The constraint in this problem says that "we have feet of fencing available" so and . Then ,
a function of one variable. We want to maximize .

. The only time is when , so so there is only one critical point of type (i). A is differentiable for all so there are no critical numbers of the type (ii). Finally, (why?) so the only critical points of type (iii) are when and . The only critical points of are when , and , and the maximum area occurs at one of them:

so the largest rectangular garden has an area of square feet and dimensions feet by feet.

**Practice 2:** Suppose you decide to fence the rectangular garden in the corner of your yard. Then two sides of the garden are bounded by the yard fence which is already there, so you only need to use the feet of fencing to enclose
the other two sides. What are the dimensions of the new garden of largest area? What are the dimensions of the rectangular garden of largest area in the corner of the yard if you have feet of new fencing available?

**Example 3: **You need to reach home as quickly as possible, but you are in a rowboat miles from shore and your home is miles up the coast (Fig. 4). If you can row at miles per hour and walk at miles per hour,
toward which point on the shore should you row? Toward which point should you row if your home is miles up the coast?

**Fig. 4**

Solution: Fig. 4 shows a labeled diagram with the variable representing the distance from point , the nearest shore point, to point , the point you row toward. Then the total time, rowing and walking, is

It is not reasonable to row to a point below and then walk home, so . Similarly, we can conclude that , so our interval is and the endpoints are and .

To find the other critical numbers of between and , we need the derivative of .

To find where is zero, set and solve:

so and so and . Neither of
these numbers, however, is in our interval so neither of them gives a minimum time.

is differentiable for all values of , so there are no critical numbers of type (ii).

The only critical numbers for on this interval are and and . The quickest route is when is miles down the coast. You should row directly toward home.

If your home is miles down the coast, then the interval for is which has the endpoints and . Our function for the travel time is and so the only point in our interval where is at .

The only critical numbers for in the interval are , and :

The quickest way home is to aim for a point which is miles down the coast, row directly to , and then walk along the coast to home.

One challenge of max/min problems is that they may require geometry or trigonometry or other mathematical facts and relationships.

**Example 4:** Find the height and radius of the least expensive closed cylinder which has a volume of cubic inches. Assume that the materials are free, but that it costs per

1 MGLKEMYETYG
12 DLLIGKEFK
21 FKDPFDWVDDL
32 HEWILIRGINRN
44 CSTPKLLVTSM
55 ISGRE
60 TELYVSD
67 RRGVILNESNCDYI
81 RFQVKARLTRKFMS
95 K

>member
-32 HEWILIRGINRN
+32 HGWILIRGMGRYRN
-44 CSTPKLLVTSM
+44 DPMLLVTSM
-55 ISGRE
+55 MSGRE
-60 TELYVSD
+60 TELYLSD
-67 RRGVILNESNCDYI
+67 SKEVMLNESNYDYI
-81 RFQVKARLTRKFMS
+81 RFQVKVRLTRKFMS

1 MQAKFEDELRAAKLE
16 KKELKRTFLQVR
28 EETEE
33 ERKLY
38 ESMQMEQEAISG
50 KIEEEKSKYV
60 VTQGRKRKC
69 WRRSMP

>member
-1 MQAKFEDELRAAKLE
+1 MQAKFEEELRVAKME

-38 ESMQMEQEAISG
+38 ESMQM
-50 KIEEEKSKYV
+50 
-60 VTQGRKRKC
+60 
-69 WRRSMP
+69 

inch to weld the top and bottom onto the cylinder and to weld the seam up the side of the cylinder (Fig. 5).

**Fig. 5**

Solution: If we let be the radius of the cylinder and be its height, then the volume . The function we want to minimize is cost, and

Unfortunately, our function is a function of two variables, and , but we can use the information in the constraint, , to solve for and then substitute this
into the formula for so and then , a function of one variable. , and is a minimum when : at inches
and inches.

**Practice 3:** Find the height and radius of the least expensive closed cylinder which has a volume of cubic inches. Assume that the only cost for this cylinder is the cost of the materials: the material for the top and bottom
costs per square inch, and the material for the sides costs per square inch (Fig. 6).

**Fig. 6**

**Example 5:** Find the dimensions of the least expensive rectangular box which is three times as long as it is wide and which holds cubic centimeters of water. The material for the bottom costs per ,
the sides cost per and the top costs per .

Solution: Label the box so width, length, and height. Then our cost function is

Unfortunately, is a function of variables, , and , but we can use the other information in the constraints to eliminate some of the variables:

the box is "three times as long as it is wide" so and

We also know that the volume is and (since ), so .

Then , a function of one variable.

, and is minimized when inches inches, and inches). The minimum cost is approximately .

Problems described in words are usually more difficult to solve because we first need to understand and "translate" the problem into a mathematical problem, and, unfortunately, those skills only seem to come with practice. With practice, however,
you will start to recognize patterns for understanding, translating, and solving these problems, and you will develop the skills you need. So read carefully, draw pictures, think hard, and do the best you can.

Source: Dale Hoffman, https://s3.amazonaws.com/saylordotorg-resources/wwwresources/site/wp-content/uploads/2012/12/MA005-4.5-Applied-Maximum-and-Minimum.pdf

This work is licensed under a Creative Commons Attribution 3.0 License.